The shadows of lunar afternoon lay precisely as they had when she had entered the lab an hour before, a girl seeking to apologize to her dad. Between then and now, something had broken. 

Jack had looked so surprised, so guilty—so old. The skin beneath his eyes was dark and papery, as if he hadn’t slept in a week. Had he looked this tired when she had argued with him in the plaza? It made her wonder just what had been going on all this time. How could Jack kill Carey? Had he been so near to breaking all along? As she shuffled across the humped, dusty surface, Roz fought to keep from crying again at the awfulness of Carey’s death and the precariousness of their situation. 

For most of her life, it had been just her and her father. Roz’s mother Helen had been a graduate student in plant pathology when Jack met her at Purdue. Roz’s first memory was of sitting in the bathtub as her mom taught her to count on her toes. When Roz was six, her mother’s increasing bouts of depression broke up the marriage. Helen had custody of Roz for more than a year before Jack rescued her, and Roz remembered that year vividly: afternoons hanging out with the kids in the neighboring apartment, suppers of corn flakes, Helen coming back from her classes unhappy, Roz trying to wake Helen to get her to work in the mornings, Helen shouting at Jack every time he came to pick Roz up for visits. When Jack had stolen Roz away, though he never said anything bad about Helen, Roz felt that she would never miss her mother again. 

Now Roz wished she knew where Helen was, what she was doing at just that moment. What had she gone through when she was fourteen? Nothing as bad as this.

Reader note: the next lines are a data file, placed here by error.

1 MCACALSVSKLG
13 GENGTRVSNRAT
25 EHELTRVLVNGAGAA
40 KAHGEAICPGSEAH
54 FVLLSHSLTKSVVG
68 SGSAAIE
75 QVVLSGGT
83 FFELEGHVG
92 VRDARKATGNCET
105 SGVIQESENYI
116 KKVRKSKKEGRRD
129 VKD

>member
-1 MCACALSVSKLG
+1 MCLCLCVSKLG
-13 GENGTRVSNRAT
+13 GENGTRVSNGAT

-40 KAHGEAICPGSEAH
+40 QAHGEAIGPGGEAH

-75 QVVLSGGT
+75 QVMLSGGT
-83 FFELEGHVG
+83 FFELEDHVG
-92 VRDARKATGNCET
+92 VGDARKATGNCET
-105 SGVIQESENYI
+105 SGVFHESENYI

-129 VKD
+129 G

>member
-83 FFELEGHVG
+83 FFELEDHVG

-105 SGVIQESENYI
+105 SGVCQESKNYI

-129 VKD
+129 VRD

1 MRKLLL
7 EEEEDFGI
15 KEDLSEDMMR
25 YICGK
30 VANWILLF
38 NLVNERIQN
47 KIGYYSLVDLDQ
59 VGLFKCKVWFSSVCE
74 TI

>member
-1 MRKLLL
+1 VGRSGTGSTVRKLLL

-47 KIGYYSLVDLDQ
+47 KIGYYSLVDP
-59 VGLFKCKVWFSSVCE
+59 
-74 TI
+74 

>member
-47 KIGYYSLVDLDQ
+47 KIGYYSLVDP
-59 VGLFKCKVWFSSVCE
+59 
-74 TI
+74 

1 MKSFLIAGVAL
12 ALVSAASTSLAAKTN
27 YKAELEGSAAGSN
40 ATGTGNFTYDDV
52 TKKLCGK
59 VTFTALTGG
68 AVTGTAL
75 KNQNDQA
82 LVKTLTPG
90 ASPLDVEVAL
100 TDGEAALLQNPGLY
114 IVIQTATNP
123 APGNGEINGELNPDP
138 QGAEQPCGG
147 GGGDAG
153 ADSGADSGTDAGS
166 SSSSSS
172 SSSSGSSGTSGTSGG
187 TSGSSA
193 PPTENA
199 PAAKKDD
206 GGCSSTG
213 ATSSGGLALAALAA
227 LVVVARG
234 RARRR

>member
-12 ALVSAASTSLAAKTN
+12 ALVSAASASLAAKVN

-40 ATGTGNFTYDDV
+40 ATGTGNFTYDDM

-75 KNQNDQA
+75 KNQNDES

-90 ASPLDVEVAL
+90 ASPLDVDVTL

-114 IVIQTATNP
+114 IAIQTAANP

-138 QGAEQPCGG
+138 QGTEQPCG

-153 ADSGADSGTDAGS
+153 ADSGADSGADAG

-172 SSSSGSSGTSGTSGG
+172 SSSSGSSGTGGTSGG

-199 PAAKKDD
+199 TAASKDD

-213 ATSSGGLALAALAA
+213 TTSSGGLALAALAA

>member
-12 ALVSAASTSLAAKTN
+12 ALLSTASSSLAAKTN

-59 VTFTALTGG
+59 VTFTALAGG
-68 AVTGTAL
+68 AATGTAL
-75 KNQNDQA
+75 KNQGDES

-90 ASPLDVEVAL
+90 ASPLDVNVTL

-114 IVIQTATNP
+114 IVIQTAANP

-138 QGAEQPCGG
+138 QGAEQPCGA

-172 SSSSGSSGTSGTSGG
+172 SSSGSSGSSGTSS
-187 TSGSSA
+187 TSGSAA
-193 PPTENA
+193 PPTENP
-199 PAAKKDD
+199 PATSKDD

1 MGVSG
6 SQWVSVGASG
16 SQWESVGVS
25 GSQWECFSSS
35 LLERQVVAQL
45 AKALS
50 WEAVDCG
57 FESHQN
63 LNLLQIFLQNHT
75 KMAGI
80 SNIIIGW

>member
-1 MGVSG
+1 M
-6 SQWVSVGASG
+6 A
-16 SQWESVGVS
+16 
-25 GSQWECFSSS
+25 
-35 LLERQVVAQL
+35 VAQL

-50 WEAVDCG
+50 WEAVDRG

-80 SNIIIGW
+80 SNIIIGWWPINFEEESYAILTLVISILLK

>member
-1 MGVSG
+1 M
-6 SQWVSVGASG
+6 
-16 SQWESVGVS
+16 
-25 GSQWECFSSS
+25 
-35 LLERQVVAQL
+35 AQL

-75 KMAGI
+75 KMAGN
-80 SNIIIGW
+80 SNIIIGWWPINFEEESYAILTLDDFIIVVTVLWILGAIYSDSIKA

As she moved away from Fowler across the lunar surface, Roz tried to stay to the shadows. But there was little chance of anyone spotting her. What she needed to do was lose Carey’s suit somewhere that nobody was likely to find it for thirty or forty years. 

It should not be so hard. These were the rumpled highlands, a landscape of hills, ridges, craters, and ejecta. Around the colony the ground was scuffed with a million bootprints. Roz hid hers among them, bouncing along below the eastern rim of Fowler. 

She then struck off along a side track of footprints that aimed northeast. A couple of kilometers along, she broke off from the path and made a long leap to a rock scarp uncovered with dust. She landed clumsily 

but safe, and left no boot marks. She proceeded in this direction for some distance, aiming herself from rock to rock to leave as few footprints as possible. The short horizon made Roz feel as if she was a bug on a plate, nearing the edge of the world. She kept her bearings by periodically noting some point ahead and behind so that she would not get lost. That was the biggest danger of surface hopping, and the source of the rule against ever doing it alone. It would be easy to explain Carey’s disappearance as an intoxicated boy getting lost and running out of air. A broken radio, a faulty locator. 

A kilometer on, Roz found a pit behind a group of ejecta boulders. Deep in the shadow on the north side of the largest, she dug away the top layer of regolith and stuffed the suit into the pit. She shoved the dirt back over the suit. By the time she was done, her hands were freezing. She stood back on a boulder and inspected the spot. She had kept most of the scuffs she’d created to the shadows, which would not change much for some time in the slow lunar day. Roz headed back along the path she had come, rock to rock, taking long strides in the low gravity until she met the traveled path again. Up above her, a third of the way across the black sky from the sun, angry Mars gleamed beside Jupiter like an orange eye.